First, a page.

January 31, 2011

Being a 'Crazy Magnet' Makes Life Interesting

Tax season is upon us. I have had some interesting people sitting across the desk from me. I've also answered many tax questions over the phone. Our new receptionist says that I'm "the crazy magnet", since I seem to draw in all the unique individuals, those taking and/or needing psychiatric medications, and other malcontents.

There was the homeless man who, seeing me from across the road, walked all the way over to our door to ask me why I was doing taxes now, as it wasn't tax day yet. Can you imagine doing ALL the returns in a single day? 

He then told me that his friend got a check worth $2.3 million, and was concerned that the friend used HIS identity to get some of the money. I assured him that if he didn't have that money available, there's no way his friend could get it from him. The homeless fellow, dressed in Army camo fatigues, was trying to get some money to buy himself some food and clothes. He insisted he was quite warm in his outfit, but I don't know how that could be true. I told him to try a local organization called 'Heaven Sent', they give away clothing to those in need.

I've had several families come in, their young children in tow. Young children who have missed their naps. And scream and cry to let you know that they are NOT in the mood to be sitting at the desk. 

I whip out paper and markers for the kids, and that seems to keep them occupied for a short while. One thing that usually gets them crying again is when Mommy or Daddy refuses to play with them, and draw on the paper, too.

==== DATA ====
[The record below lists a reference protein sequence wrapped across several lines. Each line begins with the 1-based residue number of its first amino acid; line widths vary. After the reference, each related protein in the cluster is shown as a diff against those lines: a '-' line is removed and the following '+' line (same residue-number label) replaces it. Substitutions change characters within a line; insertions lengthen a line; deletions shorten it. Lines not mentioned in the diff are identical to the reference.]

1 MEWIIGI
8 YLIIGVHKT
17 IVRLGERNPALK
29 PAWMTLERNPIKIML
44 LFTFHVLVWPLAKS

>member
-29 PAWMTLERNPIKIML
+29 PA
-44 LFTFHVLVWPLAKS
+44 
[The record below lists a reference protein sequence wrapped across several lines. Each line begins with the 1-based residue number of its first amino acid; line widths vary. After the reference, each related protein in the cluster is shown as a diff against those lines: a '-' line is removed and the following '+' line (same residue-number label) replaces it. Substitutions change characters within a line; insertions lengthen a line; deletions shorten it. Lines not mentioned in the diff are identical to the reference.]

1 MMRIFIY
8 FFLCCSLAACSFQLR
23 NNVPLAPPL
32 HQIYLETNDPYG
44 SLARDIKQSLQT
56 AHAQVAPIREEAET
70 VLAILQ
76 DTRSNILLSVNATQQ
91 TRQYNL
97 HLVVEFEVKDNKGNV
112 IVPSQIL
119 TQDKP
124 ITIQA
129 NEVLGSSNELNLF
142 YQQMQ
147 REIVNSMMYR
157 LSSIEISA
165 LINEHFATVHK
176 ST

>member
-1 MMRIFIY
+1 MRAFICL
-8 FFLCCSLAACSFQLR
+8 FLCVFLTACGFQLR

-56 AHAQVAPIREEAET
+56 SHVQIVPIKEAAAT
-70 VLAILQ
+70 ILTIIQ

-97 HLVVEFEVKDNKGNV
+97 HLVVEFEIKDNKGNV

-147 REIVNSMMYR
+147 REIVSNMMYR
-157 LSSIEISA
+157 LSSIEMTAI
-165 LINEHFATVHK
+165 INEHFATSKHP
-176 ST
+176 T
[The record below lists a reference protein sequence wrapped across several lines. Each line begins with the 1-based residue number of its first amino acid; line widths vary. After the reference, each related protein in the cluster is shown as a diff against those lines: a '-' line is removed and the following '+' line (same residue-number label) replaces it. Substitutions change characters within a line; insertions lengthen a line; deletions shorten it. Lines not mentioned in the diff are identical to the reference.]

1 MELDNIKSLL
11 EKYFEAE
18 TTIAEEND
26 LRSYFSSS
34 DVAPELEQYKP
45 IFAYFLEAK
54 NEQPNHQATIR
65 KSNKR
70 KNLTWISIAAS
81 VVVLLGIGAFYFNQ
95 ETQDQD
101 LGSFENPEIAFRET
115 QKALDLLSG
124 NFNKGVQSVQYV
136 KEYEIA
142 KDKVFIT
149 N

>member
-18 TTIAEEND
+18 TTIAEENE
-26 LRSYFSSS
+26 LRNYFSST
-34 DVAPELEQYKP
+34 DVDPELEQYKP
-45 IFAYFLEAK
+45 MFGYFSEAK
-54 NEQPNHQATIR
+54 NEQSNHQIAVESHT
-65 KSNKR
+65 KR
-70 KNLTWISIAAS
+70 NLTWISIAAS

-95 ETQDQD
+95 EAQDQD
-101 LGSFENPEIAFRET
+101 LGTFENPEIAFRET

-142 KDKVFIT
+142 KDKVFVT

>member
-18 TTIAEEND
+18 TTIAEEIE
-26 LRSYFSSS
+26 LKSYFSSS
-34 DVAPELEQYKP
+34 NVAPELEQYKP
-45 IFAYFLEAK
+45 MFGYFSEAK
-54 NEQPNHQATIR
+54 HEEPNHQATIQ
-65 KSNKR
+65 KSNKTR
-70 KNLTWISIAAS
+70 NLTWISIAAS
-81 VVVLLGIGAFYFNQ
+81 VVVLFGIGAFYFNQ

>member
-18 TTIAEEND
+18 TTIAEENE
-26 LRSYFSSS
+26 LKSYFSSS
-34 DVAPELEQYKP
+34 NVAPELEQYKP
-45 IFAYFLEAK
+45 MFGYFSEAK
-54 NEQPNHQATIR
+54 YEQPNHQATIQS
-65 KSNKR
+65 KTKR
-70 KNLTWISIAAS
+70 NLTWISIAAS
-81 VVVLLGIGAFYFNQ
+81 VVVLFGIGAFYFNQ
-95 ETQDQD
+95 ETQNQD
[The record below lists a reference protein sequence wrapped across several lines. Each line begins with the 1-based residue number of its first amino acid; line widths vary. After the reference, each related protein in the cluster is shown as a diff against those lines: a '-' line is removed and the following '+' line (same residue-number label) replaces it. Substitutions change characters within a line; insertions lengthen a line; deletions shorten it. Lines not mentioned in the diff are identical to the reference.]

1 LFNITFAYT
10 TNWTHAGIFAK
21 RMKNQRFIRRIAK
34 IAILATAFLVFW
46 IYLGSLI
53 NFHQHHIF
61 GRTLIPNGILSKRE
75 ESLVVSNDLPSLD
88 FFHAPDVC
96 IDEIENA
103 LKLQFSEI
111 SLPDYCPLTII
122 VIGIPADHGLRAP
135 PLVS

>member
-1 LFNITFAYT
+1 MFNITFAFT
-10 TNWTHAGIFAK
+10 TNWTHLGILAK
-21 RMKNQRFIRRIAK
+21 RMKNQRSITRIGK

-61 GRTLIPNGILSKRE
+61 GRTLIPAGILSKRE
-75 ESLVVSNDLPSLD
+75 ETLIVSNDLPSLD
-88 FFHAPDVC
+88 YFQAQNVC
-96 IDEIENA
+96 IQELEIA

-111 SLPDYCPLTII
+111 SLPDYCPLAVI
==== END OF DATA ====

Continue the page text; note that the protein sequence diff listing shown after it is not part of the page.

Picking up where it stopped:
Then there was the 2 year old who practically screamed "CHOO CHOO TWAIN!" approximately 259 times, wanting somebody...ANYBODY to know about his fondness for that mode of transportation.

But even more distracting than the tired kiddies? The little girl who brought in a Barbie laptop toy - a toy whose volume could drown out most vacuum cleaners - a toy which repeated the same couple of phrases OVER.AND.OVER.AND.OVER.


I had a woman call and ask about whether she and her husband could deduct his work mileage. Apparently, he works about an hour away from his home. It's his regular work location. And all his friends deduct their mileage. I told her that he cannot count his commute time as work mileage.


She called back a few minutes later to tell me that her husband said that all his friends deduct it. I surprised myself by uttering a Mom-like statement: "Just because they do it, it doesn't make it right." In my head, I was thinking, "If his friends jumped off a bridge, would he go too?"


I hope all his friends like paying the interest and penalties when they get caught. Commuting miles are NOT deductible.


We've been moderately busy, but this week is usually one of our busiest, as most folks have received their W-2s and interest statements from banks and other financial institutions.

Sorry about the 'destructive, dangerous storm' that is approaching. This storm could affect 100 MILLION people this week.

They don't pay me enough to risk my life to show up at work if it gets as bad as they predict.

Sorry, taxpayers.